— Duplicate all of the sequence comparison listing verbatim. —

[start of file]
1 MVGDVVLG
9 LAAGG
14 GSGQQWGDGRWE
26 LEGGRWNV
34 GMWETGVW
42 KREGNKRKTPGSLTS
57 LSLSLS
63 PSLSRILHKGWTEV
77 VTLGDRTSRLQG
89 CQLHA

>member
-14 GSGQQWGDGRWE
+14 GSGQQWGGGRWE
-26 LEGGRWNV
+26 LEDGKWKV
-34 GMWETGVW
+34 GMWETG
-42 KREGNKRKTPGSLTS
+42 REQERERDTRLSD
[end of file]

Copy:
1 MVGDVVLG
9 LAAGG
14 GSGQQWGDGRWE
26 LEGGRWNV
34 GMWETGVW
42 KREGNKRKTPGSLTS
57 LSLSLS
63 PSLSRILHKGWTEV
77 VTLGDRTSRLQG
89 CQLHA

>member
-14 GSGQQWGDGRWE
+14 GSGQQWGGGRWE
-26 LEGGRWNV
+26 LEDGKWKV
-34 GMWETGVW
+34 GMWETG
-42 KREGNKRKTPGSLTS
+42 REQERERDTRLSD